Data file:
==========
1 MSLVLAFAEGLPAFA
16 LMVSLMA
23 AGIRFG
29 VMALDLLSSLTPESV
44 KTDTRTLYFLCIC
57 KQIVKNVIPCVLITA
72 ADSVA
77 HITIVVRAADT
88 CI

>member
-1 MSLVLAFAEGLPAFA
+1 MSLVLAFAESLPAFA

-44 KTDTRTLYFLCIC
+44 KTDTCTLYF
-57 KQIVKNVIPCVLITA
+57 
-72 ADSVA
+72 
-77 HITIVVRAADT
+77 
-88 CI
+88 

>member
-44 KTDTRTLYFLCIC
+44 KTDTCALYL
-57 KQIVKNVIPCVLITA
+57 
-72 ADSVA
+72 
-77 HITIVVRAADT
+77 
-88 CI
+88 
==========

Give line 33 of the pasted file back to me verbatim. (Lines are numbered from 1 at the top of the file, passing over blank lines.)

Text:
+88 